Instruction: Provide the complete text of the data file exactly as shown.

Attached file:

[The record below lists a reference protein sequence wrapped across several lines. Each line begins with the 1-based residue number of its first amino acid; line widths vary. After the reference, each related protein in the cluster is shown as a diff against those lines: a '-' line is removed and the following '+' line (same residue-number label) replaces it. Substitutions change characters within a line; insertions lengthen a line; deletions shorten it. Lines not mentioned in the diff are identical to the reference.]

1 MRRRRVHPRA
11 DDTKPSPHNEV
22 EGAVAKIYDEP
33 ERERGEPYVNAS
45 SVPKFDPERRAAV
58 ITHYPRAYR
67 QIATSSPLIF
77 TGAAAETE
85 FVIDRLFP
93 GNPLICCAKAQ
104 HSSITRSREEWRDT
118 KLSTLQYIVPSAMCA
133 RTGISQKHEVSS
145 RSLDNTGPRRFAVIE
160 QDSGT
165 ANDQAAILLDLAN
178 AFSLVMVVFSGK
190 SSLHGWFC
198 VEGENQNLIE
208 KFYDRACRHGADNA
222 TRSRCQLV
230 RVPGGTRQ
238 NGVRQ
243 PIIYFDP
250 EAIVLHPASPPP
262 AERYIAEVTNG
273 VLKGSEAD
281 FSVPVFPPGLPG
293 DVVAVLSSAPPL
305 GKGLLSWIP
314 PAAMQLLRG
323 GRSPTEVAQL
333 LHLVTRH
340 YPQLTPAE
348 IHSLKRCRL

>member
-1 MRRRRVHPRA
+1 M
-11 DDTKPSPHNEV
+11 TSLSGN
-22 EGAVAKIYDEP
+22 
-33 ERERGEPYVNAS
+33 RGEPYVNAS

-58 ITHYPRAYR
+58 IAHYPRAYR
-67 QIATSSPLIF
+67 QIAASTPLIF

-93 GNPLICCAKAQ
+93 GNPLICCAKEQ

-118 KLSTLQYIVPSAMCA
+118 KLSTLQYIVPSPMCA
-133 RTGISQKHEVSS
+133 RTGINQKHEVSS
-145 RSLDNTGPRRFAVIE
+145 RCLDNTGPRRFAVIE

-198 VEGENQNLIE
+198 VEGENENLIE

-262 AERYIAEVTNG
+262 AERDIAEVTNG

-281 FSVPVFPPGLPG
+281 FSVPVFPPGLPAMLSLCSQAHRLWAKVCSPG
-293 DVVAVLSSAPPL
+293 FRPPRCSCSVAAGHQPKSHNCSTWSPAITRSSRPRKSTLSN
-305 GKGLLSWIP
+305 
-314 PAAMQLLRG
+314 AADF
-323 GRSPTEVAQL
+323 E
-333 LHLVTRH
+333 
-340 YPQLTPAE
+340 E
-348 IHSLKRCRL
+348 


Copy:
[The record below lists a reference protein sequence wrapped across several lines. Each line begins with the 1-based residue number of its first amino acid; line widths vary. After the reference, each related protein in the cluster is shown as a diff against those lines: a '-' line is removed and the following '+' line (same residue-number label) replaces it. Substitutions change characters within a line; insertions lengthen a line; deletions shorten it. Lines not mentioned in the diff are identical to the reference.]

1 MRRRRVHPRA
11 DDTKPSPHNEV
22 EGAVAKIYDEP
33 ERERGEPYVNAS
45 SVPKFDPERRAAV
58 ITHYPRAYR
67 QIATSSPLIF
77 TGAAAETE
85 FVIDRLFP
93 GNPLICCAKAQ
104 HSSITRSREEWRDT
118 KLSTLQYIVPSAMCA
133 RTGISQKHEVSS
145 RSLDNTGPRRFAVIE
160 QDSGT
165 ANDQAAILLDLAN
178 AFSLVMVVFSGK
190 SSLHGWFC
198 VEGENQNLIE
208 KFYDRACRHGADNA
222 TRSRCQLV
230 RVPGGTRQ
238 NGVRQ
243 PIIYFDP
250 EAIVLHPASPPP
262 AERYIAEVTNG
273 VLKGSEAD
281 FSVPVFPPGLPG
293 DVVAVLSSAPPL
305 GKGLLSWIP
314 PAAMQLLRG
323 GRSPTEVAQL
333 LHLVTRH
340 YPQLTPAE
348 IHSLKRCRL

>member
-1 MRRRRVHPRA
+1 M
-11 DDTKPSPHNEV
+11 TSLSGN
-22 EGAVAKIYDEP
+22 
-33 ERERGEPYVNAS
+33 RGEPYVNAS

-58 ITHYPRAYR
+58 IAHYPRAYR
-67 QIATSSPLIF
+67 QIAASTPLIF

-93 GNPLICCAKAQ
+93 GNPLICCAKEQ

-118 KLSTLQYIVPSAMCA
+118 KLSTLQYIVPSPMCA
-133 RTGISQKHEVSS
+133 RTGINQKHEVSS
-145 RSLDNTGPRRFAVIE
+145 RCLDNTGPRRFAVIE

-198 VEGENQNLIE
+198 VEGENENLIE

-262 AERYIAEVTNG
+262 AERDIAEVTNG

-281 FSVPVFPPGLPG
+281 FSVPVFPPGLPAMLSLCSQAHRLWAKVCSPG
-293 DVVAVLSSAPPL
+293 FRPPRCSCSVAAGHQPKSHNCSTWSPAITRSSRPRKSTLSN
-305 GKGLLSWIP
+305 
-314 PAAMQLLRG
+314 AADF
-323 GRSPTEVAQL
+323 E
-333 LHLVTRH
+333 
-340 YPQLTPAE
+340 E
-348 IHSLKRCRL
+348 